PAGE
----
A number of UK companies, including BT and Vodafone, are reportedly getting away with human rights abuses, a report from Amnesty International UK has claimed. The research indicates the UK government's system of handling complaints against companies is "grossly inadequate" and allows the system to "let companies off the hook" when human rights abuses are alleged against them.
The 80-page report, Obstacle Course: How The UK's National Contact Point Handles Human Rights Complaints Under The OECD Guidelines For Multinational Enterprises, claims the way complaints are handled at the moment is "inconsistent, unreliable and biased towards businesses".
The report revealed 60% of human rights complaints over the past five years were rejected by the National Contact Point (NCP) without investigation, with 12% being referred to other NCPs. Amnesty explained the NCP sits within the Department for Business, Innovation and Skills, and complaints are considered by a panel of civil servants who are "unqualified to make complex human rights judgments". It also states the panel lacks the resources to investigate the claims brought before them.
Peter Frankental, business and human rights expert at Amnesty International UK, said: "This study refinforces the stark reality – that the government is failing victims of human rights abuses, while giving companies an easy ride. Businesses that could be excellent ambassadors for the UK will have less incentive to conform to international standards when allegations against them are not examined properly."
Citing cases where UK companies have been allowed to avoid accountability, Amnesty spoke of BT providing communications and surveillance services to a military base in Djibouti. Its services in this area are of concern as the military base is used by US drones to carry out "lethal missions" over Yemen. However, BT dismissed allegations in 2014 of supplying fibre-optic cable to aid drone strikes.
Amnesty also claimed companies such as Vodafone were allowing GCHQ access to its networks for "mass interception" of Facebook, email and phone call data. However, Vodafone said that they "strongly reject any suggestion that Vodafone is 'getting away with human rights abuses'".
A spokesperson for Vodafone told IBTimes UK: "In response to media reports about an alleged collaboration between Cable & Wireless Worldwide and GCHQ, we found no evidence whatsoever of unlawful activity within Vodafone or Cable & Wireless Worldwide. We do not recognise any of the UK intelligence agency programmes identified in reports. Wherever Vodafone operates, it works to ensure that it does not infringe human rights through its operations or business relationships."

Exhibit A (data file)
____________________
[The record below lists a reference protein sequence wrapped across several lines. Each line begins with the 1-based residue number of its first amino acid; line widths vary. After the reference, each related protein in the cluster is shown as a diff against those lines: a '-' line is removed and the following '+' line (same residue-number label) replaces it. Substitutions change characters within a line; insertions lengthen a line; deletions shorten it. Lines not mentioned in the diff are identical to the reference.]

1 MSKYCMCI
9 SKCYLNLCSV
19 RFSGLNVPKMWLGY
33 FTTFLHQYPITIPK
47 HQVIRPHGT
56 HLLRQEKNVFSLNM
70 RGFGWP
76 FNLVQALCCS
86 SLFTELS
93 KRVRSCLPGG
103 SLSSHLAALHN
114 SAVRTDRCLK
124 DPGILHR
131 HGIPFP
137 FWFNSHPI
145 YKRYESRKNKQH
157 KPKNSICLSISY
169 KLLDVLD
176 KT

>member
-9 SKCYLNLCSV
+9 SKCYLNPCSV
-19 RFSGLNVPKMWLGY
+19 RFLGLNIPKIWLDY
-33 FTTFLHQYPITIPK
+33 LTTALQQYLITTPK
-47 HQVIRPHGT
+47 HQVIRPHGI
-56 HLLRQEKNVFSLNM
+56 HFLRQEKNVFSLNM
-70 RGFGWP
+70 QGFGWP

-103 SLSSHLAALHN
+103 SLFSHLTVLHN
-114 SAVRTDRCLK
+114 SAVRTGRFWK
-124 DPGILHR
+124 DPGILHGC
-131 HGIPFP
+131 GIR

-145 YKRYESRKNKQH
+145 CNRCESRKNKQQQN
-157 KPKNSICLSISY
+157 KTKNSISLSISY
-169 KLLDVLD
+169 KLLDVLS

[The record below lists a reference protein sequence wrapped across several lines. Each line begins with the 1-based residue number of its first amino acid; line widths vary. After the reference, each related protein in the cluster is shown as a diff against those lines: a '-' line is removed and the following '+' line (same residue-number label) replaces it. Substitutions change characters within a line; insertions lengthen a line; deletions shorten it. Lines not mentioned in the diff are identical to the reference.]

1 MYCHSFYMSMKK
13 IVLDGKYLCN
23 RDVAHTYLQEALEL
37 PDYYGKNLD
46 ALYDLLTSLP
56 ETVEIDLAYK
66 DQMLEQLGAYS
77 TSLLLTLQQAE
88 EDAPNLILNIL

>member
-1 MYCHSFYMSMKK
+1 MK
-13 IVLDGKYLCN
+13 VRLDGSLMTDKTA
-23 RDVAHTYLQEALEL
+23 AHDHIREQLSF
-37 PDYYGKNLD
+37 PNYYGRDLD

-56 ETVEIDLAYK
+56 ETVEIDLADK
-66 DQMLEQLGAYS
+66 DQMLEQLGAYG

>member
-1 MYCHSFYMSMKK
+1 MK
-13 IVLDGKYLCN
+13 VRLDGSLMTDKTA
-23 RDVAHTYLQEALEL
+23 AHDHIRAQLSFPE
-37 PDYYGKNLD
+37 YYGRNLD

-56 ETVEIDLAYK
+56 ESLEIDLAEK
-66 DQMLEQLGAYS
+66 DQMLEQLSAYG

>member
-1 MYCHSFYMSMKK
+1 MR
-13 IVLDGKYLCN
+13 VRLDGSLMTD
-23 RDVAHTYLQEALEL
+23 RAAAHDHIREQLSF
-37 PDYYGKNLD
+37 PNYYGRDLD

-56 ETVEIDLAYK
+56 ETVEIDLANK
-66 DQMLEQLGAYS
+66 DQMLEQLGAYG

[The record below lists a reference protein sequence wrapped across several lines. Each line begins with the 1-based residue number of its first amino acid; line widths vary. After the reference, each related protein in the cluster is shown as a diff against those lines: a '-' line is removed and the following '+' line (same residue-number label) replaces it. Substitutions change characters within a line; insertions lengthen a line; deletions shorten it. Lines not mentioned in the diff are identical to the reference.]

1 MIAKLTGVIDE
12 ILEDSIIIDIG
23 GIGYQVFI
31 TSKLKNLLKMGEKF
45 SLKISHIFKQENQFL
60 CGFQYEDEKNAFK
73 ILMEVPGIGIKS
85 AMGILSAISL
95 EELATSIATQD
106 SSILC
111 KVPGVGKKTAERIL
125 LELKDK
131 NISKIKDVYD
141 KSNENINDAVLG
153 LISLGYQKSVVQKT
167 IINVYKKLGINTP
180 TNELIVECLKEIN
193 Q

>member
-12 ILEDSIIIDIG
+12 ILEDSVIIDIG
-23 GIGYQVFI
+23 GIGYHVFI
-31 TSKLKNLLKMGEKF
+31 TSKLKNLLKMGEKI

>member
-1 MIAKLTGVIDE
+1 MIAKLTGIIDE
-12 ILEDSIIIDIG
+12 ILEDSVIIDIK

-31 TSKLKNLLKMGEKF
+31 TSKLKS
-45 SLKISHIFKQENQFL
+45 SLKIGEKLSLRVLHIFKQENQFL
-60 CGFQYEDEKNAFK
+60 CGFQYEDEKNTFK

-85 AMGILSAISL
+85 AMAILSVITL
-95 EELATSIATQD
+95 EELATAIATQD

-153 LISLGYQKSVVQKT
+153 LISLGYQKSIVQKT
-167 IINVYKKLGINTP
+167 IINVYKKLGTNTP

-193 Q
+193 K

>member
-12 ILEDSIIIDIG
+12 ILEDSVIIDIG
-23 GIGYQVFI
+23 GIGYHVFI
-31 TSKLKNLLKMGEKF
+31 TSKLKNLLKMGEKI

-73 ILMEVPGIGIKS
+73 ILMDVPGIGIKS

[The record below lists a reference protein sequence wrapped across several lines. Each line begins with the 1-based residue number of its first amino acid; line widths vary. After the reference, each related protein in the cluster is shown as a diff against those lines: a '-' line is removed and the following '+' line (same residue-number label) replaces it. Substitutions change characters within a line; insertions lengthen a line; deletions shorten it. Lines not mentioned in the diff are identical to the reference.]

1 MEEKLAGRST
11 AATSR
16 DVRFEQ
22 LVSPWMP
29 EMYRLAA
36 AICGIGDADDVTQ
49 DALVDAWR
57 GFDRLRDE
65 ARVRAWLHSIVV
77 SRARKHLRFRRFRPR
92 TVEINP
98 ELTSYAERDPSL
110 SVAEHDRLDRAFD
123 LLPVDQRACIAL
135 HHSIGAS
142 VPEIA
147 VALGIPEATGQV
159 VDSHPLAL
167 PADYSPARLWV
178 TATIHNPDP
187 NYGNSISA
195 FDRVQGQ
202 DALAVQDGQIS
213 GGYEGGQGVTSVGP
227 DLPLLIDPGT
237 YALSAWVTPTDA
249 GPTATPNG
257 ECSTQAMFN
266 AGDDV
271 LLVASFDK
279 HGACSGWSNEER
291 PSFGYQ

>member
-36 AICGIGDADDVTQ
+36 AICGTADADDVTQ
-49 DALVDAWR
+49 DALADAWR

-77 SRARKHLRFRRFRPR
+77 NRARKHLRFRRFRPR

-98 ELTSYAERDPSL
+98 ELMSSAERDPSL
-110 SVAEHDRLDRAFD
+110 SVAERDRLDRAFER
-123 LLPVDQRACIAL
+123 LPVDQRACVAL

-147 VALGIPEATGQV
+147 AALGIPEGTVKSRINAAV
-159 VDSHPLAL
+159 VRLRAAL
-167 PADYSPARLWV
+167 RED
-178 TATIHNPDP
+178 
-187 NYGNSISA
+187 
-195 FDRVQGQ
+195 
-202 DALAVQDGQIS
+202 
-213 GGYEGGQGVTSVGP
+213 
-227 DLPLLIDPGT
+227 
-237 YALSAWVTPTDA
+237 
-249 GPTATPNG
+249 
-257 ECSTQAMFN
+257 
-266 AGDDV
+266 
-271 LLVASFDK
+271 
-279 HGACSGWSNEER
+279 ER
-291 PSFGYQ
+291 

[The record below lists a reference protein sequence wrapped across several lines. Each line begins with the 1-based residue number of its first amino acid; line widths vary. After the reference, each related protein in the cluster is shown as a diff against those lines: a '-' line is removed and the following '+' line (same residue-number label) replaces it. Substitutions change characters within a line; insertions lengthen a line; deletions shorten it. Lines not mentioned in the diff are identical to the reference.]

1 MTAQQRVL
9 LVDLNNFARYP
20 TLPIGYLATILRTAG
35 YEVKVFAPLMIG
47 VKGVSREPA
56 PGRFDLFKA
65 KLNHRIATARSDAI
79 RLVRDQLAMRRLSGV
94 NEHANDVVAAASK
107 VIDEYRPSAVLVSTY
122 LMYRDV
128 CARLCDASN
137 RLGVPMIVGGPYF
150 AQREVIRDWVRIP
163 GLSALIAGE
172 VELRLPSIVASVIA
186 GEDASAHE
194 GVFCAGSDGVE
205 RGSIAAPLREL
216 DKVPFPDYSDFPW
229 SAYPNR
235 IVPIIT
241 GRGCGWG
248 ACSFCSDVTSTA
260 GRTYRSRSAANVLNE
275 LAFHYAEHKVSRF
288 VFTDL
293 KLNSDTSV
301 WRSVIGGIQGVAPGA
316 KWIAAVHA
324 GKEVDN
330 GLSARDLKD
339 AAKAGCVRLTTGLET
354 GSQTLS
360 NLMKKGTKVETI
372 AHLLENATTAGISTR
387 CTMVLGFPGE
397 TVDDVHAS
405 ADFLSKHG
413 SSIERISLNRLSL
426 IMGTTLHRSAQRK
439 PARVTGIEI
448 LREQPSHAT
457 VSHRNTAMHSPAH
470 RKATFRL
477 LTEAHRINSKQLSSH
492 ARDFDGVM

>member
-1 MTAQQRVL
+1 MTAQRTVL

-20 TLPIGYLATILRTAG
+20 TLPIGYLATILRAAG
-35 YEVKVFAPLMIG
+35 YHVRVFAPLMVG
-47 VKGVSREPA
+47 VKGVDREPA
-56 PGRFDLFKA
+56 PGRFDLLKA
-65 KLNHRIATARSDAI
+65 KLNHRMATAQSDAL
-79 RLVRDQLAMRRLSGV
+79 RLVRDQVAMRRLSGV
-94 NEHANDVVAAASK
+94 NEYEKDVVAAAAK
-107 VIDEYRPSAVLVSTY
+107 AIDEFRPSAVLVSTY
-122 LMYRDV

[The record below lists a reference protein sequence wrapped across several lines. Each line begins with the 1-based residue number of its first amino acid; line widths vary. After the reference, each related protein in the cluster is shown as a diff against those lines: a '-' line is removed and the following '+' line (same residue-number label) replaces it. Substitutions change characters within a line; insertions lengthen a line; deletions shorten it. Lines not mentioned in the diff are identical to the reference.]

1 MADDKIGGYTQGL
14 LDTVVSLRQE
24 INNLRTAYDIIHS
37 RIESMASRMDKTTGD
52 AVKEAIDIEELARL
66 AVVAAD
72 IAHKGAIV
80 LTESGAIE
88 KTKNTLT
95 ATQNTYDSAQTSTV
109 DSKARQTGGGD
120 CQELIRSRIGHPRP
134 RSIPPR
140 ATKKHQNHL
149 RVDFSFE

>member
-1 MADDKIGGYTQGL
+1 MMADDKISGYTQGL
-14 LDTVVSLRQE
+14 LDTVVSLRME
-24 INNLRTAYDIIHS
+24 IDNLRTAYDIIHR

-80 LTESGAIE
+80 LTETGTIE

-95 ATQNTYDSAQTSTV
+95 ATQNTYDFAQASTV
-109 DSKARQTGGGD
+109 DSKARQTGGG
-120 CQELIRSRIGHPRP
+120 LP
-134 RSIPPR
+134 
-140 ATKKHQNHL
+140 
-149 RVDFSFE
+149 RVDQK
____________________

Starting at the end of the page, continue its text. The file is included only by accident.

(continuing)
The research noted that out of 25 human rights complaints in the past four years, only one was accepted by the NCP. The case saw action taken against technology company Gamma, which was selling surveillance software to Bahrain that was being used to target human rights activists, some of whom were allegedly arrested and tortured in the country. NCP urged Gamma to provide remedy for the victims of abuses in which its services played a role.
Frankental said: "If this continues, individuals and whole communities around the world will receive little protection from this complaints mechanism, even when they are at risk of serious abuses by UK companies. The system needs a complete overhaul."
UPDATE: 4.02pm on 24 February 2016
The Department of Business, Innovation and Skills (BIS) said there should no suggestion that the government is not committed to human rights and dismissed the Amnesty report as not accurately reflecting the situation.
A spokesperson for BIS told IBTimes UK: "Our review process to ensure there is no conflict with human rights meets all obligations under the OECD guidelines for trading and we are regularly invited by the OECD to share best practice. This report appears to be based exclusively on the views of the NGO community, including complainants. We were not consulted by the authors, nor does the report appear to include views from business stakeholders who have been involved in complaints."
UPDATE: 07.54am on 29 February 2016
A spokesperson for BT told IBTimes UK: "We have previously addressed the specific NCP complaints against BT which are mentioned in the report. In each case these were examined by the NCP and were rejected at initial assessment stage. We note however that other NGOs have found 'increasing evidence that NCP cases can lead to positive outcomes'.
"We found the NCP process instructive and, even though the cases against us were rejected, have used the process to inform our approach to human rights. We're fully supportive of the OECD Guidelines, and remain committed to implementing the UN Guiding Principles on Business and Human Rights in our operations."